Home > Credit Cards > Credit Card Q&A: Are Secured Credit Cards Protected by the Credit CARD Act of 2009?

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Credit Card Question: Secured credit cards sure have a lot of fees. Are these cards protected by the Credit CARD Act of 2009?


Answer: Hi Fred,

Yes, indeed, secured credit cards are protected by the CARD Act. The CARD Act exempts small business credit cards, but it does cover secured credit cards.

The CARD Act even went a little further in protecting secured credit cards. Secured credit cards are targeted to those with less-than-perfect credit and you’re correct that quite a few of these cards are riddled with fees. The CARD Act limits the amount of fees that issuers can charge during the first year to 25 percent of the credit limit on the account.

These fees include items such as application fees (also called processing fees) and annual fees. So if your credit limit is $400, you can’t be required to pay fees in excess of $100 during the first year. But if you’re charged a penalty fee, such as for a late payment, the amount you owe can exceed the 25 percent limit.

Your secured credit card also enjoys the other protections of the CARD Act, such as 45-day advance notice of significant changes to the terms of your card. If you get a notice of an interest rate increase, though, note that the actual rate increase is applied to purchases you make just 14 days after the notice is mailed. But you will get 45 days before you have to pay the higher rate.

After the first year, fees may begin cropping up so always read your mail. Use a secured credit card responsibly and over time, you’ll rebuild your credit history. Once you qualify for an unsecured credit card, you’ll have more credit card choices and better terms to choose from.

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  • William Hannah

    I have a secured credit card for which I closed the account. The amount deposited for security more than covers the balance on the card, but the credit card company wants me to pay off the card (and pay interest on it until it’s paid off even though the account is closed and cannot be used) rather than using the amount already deposited with them. Is this legit? The bank the card was originally on failed, and now the card is with a different bank that is almost impossible to get in touch with. I’m afraid that if I pay off the balance, I’ll never get my security deposit back. Any ideas on this? Thank you.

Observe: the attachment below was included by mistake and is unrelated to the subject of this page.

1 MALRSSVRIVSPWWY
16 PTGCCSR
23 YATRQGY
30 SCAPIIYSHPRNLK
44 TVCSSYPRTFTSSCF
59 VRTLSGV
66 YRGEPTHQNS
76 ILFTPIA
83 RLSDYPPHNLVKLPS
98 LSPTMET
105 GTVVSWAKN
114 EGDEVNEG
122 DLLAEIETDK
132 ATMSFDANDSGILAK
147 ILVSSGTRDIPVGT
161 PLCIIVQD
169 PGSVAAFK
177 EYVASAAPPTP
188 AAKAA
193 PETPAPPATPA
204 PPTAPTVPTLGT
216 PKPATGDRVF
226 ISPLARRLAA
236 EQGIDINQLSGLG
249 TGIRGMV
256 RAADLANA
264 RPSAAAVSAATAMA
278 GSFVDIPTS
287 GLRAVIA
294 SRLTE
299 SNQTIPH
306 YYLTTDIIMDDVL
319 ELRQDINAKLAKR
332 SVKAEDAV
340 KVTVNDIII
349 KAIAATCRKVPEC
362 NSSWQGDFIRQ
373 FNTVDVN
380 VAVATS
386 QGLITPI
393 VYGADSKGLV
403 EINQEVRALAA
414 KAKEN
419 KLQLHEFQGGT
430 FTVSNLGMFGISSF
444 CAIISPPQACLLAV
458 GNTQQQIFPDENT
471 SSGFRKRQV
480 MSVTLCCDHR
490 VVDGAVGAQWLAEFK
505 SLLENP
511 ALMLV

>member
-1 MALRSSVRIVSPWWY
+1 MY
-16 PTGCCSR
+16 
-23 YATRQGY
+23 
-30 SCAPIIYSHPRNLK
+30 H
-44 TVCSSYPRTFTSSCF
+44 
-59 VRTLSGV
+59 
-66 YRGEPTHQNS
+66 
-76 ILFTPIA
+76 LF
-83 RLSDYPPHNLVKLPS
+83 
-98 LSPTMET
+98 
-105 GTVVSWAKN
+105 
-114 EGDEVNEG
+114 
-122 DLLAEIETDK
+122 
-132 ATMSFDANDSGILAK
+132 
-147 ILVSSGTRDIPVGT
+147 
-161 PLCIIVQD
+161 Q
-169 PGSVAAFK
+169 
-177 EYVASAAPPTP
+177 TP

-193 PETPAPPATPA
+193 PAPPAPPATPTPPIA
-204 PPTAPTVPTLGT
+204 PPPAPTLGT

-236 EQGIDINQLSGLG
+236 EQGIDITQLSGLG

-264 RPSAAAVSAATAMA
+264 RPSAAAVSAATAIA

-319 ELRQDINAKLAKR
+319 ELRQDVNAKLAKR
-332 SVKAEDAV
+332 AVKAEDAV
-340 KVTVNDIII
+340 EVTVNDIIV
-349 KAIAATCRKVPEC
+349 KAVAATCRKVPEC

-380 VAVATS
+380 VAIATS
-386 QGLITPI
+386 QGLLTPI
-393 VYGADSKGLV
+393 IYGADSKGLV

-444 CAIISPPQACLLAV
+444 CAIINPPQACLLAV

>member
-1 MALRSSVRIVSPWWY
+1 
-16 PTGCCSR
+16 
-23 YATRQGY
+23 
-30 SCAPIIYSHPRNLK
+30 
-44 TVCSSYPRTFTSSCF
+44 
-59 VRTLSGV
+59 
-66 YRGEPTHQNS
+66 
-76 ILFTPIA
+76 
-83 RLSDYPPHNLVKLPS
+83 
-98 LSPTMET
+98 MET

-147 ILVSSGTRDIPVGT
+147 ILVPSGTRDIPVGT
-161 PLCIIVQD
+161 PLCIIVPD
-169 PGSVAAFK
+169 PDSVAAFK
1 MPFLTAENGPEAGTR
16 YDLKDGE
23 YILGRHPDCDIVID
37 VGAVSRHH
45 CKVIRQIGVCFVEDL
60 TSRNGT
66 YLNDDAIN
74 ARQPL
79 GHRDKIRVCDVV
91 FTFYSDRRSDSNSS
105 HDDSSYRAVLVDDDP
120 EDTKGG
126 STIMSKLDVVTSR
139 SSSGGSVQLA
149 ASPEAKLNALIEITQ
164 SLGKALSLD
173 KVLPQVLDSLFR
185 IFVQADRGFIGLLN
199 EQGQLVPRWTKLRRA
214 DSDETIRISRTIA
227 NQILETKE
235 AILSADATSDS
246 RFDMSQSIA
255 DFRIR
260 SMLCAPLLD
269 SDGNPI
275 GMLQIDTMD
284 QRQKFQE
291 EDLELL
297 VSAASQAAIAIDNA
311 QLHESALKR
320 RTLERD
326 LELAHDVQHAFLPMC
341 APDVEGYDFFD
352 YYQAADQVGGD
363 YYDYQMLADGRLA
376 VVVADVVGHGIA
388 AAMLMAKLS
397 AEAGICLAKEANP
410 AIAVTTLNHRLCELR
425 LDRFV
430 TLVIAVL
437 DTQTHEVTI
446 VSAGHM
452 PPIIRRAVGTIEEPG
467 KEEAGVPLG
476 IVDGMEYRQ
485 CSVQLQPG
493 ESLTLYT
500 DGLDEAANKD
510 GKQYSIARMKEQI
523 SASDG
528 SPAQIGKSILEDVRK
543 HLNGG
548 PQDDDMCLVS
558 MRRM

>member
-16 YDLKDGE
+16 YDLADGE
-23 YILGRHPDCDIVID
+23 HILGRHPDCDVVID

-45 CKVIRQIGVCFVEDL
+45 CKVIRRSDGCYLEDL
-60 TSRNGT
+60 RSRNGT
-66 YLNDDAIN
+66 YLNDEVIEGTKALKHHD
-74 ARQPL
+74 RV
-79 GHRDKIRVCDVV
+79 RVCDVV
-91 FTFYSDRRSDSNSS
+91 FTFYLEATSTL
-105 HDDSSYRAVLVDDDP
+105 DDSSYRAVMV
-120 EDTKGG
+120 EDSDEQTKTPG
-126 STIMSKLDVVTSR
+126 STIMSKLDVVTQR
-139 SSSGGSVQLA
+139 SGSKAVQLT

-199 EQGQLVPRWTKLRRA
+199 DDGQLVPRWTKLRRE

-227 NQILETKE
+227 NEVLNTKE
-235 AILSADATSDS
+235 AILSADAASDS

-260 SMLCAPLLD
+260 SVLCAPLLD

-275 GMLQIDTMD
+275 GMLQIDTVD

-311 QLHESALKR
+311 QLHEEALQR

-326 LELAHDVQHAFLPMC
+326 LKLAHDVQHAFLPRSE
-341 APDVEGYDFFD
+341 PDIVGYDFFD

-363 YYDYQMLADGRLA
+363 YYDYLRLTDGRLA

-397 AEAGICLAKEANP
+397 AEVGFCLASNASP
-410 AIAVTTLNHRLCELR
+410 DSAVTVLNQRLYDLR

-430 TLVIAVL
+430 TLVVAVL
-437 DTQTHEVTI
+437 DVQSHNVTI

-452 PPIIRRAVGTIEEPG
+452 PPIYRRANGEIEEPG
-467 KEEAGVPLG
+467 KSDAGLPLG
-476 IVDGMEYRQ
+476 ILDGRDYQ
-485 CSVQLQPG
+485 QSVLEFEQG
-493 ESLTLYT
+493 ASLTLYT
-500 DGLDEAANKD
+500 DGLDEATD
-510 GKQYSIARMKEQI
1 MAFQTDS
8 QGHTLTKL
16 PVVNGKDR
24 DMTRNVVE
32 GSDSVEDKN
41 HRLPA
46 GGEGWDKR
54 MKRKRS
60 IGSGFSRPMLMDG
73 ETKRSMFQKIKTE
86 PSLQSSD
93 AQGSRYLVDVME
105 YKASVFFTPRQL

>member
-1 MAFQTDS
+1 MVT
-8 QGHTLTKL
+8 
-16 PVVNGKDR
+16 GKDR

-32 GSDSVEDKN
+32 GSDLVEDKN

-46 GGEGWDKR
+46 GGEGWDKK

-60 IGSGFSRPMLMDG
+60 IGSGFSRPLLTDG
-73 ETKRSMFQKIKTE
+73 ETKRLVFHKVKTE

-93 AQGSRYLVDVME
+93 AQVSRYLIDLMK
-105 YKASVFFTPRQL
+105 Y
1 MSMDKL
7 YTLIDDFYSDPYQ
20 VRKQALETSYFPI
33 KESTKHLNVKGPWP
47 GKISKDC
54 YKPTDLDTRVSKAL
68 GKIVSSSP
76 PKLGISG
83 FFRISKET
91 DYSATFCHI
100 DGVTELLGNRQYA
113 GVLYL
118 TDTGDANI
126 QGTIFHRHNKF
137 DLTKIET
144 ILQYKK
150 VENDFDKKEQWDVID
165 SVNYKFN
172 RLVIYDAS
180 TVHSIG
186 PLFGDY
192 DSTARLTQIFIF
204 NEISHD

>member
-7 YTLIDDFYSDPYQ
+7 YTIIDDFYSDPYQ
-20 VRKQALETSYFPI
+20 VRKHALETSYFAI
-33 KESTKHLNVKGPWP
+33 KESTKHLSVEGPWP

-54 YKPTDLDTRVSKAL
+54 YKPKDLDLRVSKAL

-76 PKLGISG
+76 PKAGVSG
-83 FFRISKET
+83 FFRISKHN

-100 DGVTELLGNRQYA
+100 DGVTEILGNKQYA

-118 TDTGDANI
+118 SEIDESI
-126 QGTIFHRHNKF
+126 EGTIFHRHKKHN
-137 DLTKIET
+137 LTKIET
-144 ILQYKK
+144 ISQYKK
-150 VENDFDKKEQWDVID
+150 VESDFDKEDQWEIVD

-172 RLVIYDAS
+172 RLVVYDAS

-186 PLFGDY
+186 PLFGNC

• Gerri Detweiler


      It is very common for secured card issuers to treat your deposit separately from your balance. It’s similar to when you place a security deposit on an apartment. You still have to pay last month’s rent and leave the apartment in good shape in order to get your security deposit back.

      If you fail to make your payments on a secured card, the issuer may report you as late to the credit reporting agencies and you definitely don’t want that to happen. So I recommend you at least make your minimum payments on time to protect your credit.

      But it does sound like you have a legitimate concern about your ability to get your deposit back. There are a couple of things you can do.

      1. You can research the safety and soundness of the bank that currently has your deposit.

      2. You can find out who the banking regulator is for the new bank that holds your deposit. Be prepared to contact them if you have trouble getting your deposit back. Hopefully it won’t come to that, but if it does, at least you’ll know where to turn.

      3. Keep good documentation of everything: statements, as well as your request to close the account and have your deposit refunded. Send any written correspondence via certified mail and print out screenshots of any online requests.

      Let us know how this goes for you!

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